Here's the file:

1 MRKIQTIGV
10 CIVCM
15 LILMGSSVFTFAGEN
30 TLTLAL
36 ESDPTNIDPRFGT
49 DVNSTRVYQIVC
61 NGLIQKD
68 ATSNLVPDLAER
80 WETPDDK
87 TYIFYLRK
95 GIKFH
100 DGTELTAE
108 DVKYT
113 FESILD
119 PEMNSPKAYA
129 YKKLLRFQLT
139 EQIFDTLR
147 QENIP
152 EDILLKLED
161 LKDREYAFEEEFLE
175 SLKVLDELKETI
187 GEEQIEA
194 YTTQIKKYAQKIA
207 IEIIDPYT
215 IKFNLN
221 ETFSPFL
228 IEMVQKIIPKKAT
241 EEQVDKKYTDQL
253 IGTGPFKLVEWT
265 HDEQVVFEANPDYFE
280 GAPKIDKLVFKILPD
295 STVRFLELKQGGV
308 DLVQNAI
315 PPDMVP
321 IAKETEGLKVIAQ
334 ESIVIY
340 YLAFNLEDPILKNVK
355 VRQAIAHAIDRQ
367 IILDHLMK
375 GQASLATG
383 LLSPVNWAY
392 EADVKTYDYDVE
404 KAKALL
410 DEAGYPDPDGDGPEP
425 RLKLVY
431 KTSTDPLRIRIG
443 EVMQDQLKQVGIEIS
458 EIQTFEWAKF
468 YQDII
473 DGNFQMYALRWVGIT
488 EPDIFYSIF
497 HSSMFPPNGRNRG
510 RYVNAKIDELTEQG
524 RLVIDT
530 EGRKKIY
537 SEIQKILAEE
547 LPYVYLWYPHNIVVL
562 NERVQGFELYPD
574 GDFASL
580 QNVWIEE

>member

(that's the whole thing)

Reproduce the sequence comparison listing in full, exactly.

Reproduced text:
1 MRKIQTIGV
10 CIVCM
15 LILMGSSVFTFAGEN
30 TLTLAL
36 ESDPTNIDPRFGT
49 DVNSTRVYQIVC
61 NGLIQKD
68 ATSNLVPDLAER
80 WETPDDK
87 TYIFYLRK
95 GIKFH
100 DGTELTAE
108 DVKYT
113 FESILD
119 PEMNSPKAYA
129 YKKLLRFQLT
139 EQIFDTLR
147 QENIP
152 EDILLKLED
161 LKDREYAFEEEFLE
175 SLKVLDELKETI
187 GEEQIEA
194 YTTQIKKYAQKIA
207 IEIIDPYT
215 IKFNLN
221 ETFSPFL
228 IEMVQKIIPKKAT
241 EEQVDKKYTDQL
253 IGTGPFKLVEWT
265 HDEQVVFEANPDYFE
280 GAPKIDKLVFKILPD
295 STVRFLELKQGGV
308 DLVQNAI
315 PPDMVP
321 IAKETEGLKVIAQ
334 ESIVIY
340 YLAFNLEDPILKNVK
355 VRQAIAHAIDRQ
367 IILDHLMK
375 GQASLATG
383 LLSPVNWAY
392 EADVKTYDYDVE
404 KAKALL
410 DEAGYPDPDGDGPEP
425 RLKLVY
431 KTSTDPLRIRIG
443 EVMQDQLKQVGIEIS
458 EIQTFEWAKF
468 YQDII
473 DGNFQMYALRWVGIT
488 EPDIFYSIF
497 HSSMFPPNGRNRG
510 RYVNAKIDELTEQG
524 RLVIDT
530 EGRKKIY
537 SEIQKILAEE
547 LPYVYLWYPHNIVVL
562 NERVQGFELYPD
574 GDFASL
580 QNVWIEE

>member